Judith Wallerstein passed away this week. As is true for most people in my profession, I first encountered Judy's work in 1976 through her groundbreaking series of articles, co-authored with Joan Kelly, on children of divorce.
I discovered these articles during an internship in a Child Guidance Clinic and relied on them as an oasis of clinical insight in working with children whose parents had divorced. Together with the work of Mavis Hetherington, another doyenne of divorce research, these research projects served as a foundation for my own studies in the field. In addition to expanding the inquiry to include father-custody families, my goal was to explore some of the hypotheses Wallerstein and Kelly raised in their clinical studies by combining clinical research methods with the more rigorous scientific methodology that Hetherington introduced.
The publication of my studies, co-authored with John Santrock, led to the exciting opportunity to meet Judith Wallerstein in person. In 1983 I was honored to lecture with Judy at a two-day seminar, and then share a panel with her and other luminaries of the profession. Judy was very gracious in treating this young researcher/clinician as a peer and I remember feeling surprised and grateful that she had taken the time to carefully read and digest my articles.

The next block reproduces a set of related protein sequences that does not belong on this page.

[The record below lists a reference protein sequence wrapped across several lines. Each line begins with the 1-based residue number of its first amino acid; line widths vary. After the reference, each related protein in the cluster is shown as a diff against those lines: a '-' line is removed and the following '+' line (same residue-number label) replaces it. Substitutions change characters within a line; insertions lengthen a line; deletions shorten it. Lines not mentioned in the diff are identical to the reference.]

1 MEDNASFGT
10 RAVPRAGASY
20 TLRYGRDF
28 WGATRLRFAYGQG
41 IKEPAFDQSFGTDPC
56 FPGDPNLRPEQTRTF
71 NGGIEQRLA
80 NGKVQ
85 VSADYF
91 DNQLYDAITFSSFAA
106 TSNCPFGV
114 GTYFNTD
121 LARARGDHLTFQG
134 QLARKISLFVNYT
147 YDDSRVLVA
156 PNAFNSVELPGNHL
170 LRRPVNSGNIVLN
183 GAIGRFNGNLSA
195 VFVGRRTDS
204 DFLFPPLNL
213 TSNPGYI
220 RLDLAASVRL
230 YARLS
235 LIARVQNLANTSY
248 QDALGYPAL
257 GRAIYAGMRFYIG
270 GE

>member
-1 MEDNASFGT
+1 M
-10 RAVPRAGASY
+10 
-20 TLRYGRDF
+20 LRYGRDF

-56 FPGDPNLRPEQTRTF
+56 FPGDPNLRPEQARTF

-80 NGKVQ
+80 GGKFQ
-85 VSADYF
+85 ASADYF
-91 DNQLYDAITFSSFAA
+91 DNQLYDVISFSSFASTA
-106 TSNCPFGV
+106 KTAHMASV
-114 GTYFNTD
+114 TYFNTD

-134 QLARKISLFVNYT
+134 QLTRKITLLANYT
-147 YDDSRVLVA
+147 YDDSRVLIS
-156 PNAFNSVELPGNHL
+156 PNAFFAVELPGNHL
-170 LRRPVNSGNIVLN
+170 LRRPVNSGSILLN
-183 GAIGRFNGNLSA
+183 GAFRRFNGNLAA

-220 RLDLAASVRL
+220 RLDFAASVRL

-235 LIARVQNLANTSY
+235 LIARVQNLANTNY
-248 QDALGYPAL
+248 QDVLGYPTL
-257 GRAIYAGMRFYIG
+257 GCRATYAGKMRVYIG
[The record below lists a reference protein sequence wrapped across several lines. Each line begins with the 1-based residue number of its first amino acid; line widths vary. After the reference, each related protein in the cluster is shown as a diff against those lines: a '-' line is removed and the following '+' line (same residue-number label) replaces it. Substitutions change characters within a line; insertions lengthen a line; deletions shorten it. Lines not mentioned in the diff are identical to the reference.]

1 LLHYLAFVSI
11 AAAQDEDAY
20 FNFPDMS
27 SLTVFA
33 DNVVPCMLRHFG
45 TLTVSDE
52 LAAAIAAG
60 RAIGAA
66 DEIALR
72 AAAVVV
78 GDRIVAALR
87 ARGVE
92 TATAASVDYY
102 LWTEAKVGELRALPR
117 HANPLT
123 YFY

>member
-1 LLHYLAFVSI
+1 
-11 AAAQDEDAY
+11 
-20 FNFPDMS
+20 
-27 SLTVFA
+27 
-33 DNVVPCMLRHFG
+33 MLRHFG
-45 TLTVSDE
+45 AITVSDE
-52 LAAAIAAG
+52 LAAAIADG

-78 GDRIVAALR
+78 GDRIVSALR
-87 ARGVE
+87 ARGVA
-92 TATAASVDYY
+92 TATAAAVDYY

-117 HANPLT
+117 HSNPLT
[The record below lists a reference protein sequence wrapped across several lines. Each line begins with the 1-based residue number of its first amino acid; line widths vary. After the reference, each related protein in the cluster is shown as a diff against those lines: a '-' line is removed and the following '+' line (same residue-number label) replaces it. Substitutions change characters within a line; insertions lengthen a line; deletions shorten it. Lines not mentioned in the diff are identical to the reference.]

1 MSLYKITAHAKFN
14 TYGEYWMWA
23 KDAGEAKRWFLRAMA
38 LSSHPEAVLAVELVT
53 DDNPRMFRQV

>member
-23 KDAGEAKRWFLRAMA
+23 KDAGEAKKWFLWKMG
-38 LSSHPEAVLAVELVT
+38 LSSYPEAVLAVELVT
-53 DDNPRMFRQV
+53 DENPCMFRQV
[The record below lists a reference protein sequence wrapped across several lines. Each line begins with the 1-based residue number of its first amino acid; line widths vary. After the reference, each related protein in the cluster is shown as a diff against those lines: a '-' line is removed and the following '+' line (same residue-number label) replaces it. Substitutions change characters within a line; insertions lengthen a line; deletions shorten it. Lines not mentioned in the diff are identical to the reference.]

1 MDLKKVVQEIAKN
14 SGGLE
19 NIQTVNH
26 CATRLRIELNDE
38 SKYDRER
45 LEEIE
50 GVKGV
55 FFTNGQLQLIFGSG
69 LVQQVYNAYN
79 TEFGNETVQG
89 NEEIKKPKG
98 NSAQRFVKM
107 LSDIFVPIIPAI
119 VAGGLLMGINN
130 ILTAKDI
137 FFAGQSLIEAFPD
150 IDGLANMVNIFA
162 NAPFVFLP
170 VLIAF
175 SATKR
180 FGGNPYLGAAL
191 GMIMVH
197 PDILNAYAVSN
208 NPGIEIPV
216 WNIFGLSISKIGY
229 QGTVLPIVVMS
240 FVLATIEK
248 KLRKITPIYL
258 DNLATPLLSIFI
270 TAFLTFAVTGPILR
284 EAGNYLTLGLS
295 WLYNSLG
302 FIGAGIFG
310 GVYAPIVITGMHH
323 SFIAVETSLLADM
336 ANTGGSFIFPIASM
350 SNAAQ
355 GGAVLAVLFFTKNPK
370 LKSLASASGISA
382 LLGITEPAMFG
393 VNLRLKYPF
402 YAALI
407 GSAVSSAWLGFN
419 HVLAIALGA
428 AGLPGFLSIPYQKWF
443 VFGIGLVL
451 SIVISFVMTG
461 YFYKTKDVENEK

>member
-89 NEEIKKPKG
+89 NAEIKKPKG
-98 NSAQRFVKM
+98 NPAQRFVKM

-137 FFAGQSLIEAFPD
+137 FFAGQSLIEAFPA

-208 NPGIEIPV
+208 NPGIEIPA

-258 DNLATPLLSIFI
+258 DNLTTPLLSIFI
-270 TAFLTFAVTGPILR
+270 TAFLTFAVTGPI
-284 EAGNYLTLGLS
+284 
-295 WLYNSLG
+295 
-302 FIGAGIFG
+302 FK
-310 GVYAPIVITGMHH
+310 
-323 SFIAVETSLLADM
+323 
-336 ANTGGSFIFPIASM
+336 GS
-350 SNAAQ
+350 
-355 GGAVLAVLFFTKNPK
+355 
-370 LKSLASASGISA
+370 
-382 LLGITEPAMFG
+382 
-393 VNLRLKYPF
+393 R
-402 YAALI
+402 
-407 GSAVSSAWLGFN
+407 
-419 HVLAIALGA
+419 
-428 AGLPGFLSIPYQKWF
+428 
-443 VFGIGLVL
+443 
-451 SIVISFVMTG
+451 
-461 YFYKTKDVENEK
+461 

When it was her turn to lecture, Judy was charismatic -- just riveting. Her accounts of children's responses to their parents' breakups were compassionate and compelling. Along with others who appreciated her contributions, I had professional disagreements with aspects of some of her later publications. But I never lost my fondness for her personally and respect for her work. Her dedication to children's welfare was inspiring.
Judy will be missed, but her legacy will continue to inspire young professionals to challenge accepted wisdom with new data. My condolences to her family.
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